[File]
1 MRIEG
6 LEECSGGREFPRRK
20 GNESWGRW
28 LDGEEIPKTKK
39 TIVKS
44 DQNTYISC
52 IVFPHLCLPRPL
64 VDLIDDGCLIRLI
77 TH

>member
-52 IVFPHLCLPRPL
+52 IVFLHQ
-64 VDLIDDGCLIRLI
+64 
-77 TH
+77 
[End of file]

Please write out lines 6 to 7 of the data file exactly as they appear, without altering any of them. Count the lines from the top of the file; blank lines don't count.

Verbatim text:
44 DQNTYISC
52 IVFPHLCLPRPL